Who's to Blame, Who's in Control, Who Is the Accused?

October 26, 2006
Posted by Jay Livingston
An Islamic priest in Sydney, Australia, Sheik Al Hilaly, had some controversial things to say about rape recently.
If you take out uncovered meat and place it outside on the street, or in the garden or in the park, or in the backyard without a cover, and the cats come and eat it ... whose fault is it, the cats or the uncovered meat. The uncovered meat is the problem. If she was in her room, in her home, in her hijab, no problem would have occurred.
There’s a history to the story. In 2000, several Muslim men were convicted for a series of gang rapes of white women. They received very harsh sentences. Whites were angered by the rapes; some Muslims, like Sheik Al Hilaly, were angered by the sentences:

She is the one who takes her clothes off, cuts them short, acts flirtatious, puts on makeup, shows off, and goes on the streets acting silly. She is the one wearing a short dress, lifting it up, lowering it down, then a look, then a smile, then a word, then a greeting, then a word, then a date, then a meeting, then a crime, then Long Bay Jail, then comes a merciless judge who gives you 65 years.
The story reminded me of the 1983 gang rape in New Bedford, Massachusetts — the incident that became the basis for the 1988 film “The Accused,” with Jodie Foster as the victim— and not just because it raises the question of who is being accused. In New Bedford, as in Sydney, the rapists were from an ethnic minority. They were first-generation Portuguese. But the Portuguese are a fairly large ethnic minority in that area, and many turned out at organized marches in support of the rapists.

One woman was quoted in the paper as saying, “I am Portuguese and proud of it. I’m also a woman, but you don’t see me getting raped. If you throw a dog a bone, he’s gonna take it — if you walk around naked, men are just going to go for you.” Nearly identical to the Sheik’s cat analogy 23 years later. And a Catholic priest, foreshadowing today's Muslim priest, said, “The girl is to blame. She led them on.”

There’s much to be said about the element of ethnic relations—dominant culture and minority group— but it’s the “blame the victim” idea that interests me. To put the blame and responsibility on the women you have to assume that men just cannot control themselves. They act purely on the basis of instinct, like animals.

This view of men may seem to contradict the image of Muslim men who are so controlled that they keep a strict diet, avoiding pork and alcohol, pray five times a day on cue, and willingly live under other constraints that we would find intolerably oppressive. But the contradiction is only apparent. It’s not a question of the presence or absence of control but where that control is located — inside the individual or outside in the situation and the group. In stable, traditional societies, life’s situations are predictable and under control. People can rely on the others around them to keep their impulses from leading to dangerous actions. But in modern, mobile individualized society, we don’t have the comfort of these external restraints. We have had to develop an elaborate set of internal controls that will keep us in check regardless of the situation.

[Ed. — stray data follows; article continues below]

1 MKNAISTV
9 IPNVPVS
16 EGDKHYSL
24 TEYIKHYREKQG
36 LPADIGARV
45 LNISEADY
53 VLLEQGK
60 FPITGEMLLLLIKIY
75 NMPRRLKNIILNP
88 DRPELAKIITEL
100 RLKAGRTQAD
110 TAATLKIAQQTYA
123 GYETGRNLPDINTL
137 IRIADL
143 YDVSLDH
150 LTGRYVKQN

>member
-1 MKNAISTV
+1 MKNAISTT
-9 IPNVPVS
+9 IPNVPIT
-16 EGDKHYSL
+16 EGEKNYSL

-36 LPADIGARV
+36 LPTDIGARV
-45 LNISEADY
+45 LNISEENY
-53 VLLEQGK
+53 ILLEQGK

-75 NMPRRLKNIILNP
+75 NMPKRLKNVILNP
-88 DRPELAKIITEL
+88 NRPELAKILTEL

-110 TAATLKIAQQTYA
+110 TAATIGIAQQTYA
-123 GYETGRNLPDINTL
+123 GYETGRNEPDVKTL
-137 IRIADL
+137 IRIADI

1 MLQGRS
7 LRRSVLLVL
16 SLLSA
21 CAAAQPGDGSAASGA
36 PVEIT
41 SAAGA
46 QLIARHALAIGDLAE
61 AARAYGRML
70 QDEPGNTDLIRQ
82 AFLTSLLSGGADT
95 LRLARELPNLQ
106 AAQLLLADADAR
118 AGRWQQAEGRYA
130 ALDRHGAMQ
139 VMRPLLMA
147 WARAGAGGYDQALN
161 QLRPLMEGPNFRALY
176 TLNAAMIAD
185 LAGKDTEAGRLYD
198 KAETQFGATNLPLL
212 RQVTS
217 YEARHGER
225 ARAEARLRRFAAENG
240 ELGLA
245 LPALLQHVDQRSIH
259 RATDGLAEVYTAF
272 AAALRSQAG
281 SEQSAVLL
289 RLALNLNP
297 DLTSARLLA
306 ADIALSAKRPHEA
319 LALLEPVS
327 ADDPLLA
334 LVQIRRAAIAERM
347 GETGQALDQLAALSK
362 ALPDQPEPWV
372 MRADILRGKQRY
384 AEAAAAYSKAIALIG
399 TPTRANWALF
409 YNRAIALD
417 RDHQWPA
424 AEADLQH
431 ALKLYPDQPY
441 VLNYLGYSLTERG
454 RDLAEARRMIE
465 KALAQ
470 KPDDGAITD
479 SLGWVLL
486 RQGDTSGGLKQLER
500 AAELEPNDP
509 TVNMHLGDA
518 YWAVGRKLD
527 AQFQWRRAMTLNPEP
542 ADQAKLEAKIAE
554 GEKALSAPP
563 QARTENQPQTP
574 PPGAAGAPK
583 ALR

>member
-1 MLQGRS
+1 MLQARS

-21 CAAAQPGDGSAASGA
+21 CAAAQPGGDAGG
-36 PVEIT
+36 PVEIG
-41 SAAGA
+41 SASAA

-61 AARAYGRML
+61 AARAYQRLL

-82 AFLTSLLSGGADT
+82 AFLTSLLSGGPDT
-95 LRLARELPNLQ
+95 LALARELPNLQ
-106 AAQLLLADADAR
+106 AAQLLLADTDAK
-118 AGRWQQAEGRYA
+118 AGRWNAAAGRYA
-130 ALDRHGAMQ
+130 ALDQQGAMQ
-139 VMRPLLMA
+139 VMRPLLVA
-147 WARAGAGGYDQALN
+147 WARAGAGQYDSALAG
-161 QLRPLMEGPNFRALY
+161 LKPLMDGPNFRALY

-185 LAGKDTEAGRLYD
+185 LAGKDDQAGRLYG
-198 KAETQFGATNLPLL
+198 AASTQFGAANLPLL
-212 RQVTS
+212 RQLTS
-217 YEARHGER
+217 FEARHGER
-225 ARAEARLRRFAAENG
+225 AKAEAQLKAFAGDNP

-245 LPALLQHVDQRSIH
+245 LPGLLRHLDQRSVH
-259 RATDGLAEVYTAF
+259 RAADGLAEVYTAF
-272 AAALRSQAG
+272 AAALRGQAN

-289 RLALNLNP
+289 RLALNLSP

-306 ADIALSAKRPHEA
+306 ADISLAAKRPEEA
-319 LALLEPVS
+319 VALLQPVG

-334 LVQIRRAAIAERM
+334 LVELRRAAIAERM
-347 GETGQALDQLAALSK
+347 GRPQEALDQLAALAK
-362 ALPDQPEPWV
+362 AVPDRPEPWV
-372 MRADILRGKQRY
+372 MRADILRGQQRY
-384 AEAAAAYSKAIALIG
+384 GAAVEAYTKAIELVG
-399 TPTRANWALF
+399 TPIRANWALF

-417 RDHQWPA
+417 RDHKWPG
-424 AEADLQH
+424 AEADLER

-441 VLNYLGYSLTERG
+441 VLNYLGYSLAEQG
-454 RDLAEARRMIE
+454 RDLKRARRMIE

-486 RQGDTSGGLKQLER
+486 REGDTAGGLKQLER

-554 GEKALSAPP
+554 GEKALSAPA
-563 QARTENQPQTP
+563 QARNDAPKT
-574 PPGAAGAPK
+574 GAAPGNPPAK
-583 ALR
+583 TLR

For people with less internalized controls, it must seem incredible that people can live in a world filled with so much sexual stimulation and opportunity and yet not take action. So they fight sexuality wherever in becomes publicly visible, as when John Ashcroft, US attorney general in the first years of the Bush administration, had a cloth draped over the exposed breast of a statue in the Justice Department. The slightest hint of sex might cause men to lose control.

But the conservatives, Muslim and Christian, are fighting a losing, rear-guard action. They are right that sexual mores are becoming more liberal. There’s more sex in the media, especially with the Internet. Clothes are more revealing than ever. (Two summers ago, the Times had an article on back-to-school shopping
mothers and their teenage daughters in the liberal New York suburbs. The fashions preferred by the girls ran towards what their mothers referred to as “hookerwear.”)

The change, as with so many other fashions, seems to have filtered downward through the social class system, starting near the top. Co-ed dormitories, for example, appeared first at elite schools in the early 1970s; now it’s hard to find a campus that doesn’t have them. And along with the liberalization, the reliance on internal controls seems to have followed the same paths of diffusion through the society. How else to explain the decline in rape over the last fifteen years?

In the short run, the sexual conservatives may win a few rounds, passing a law here or there. But younger people do not share their attitudes, and over time, the rigid external sexual controls will become sort like Buicks, heavy and bulky mechanisms possessed by fewer and fewer people all getting grayer and grayer.

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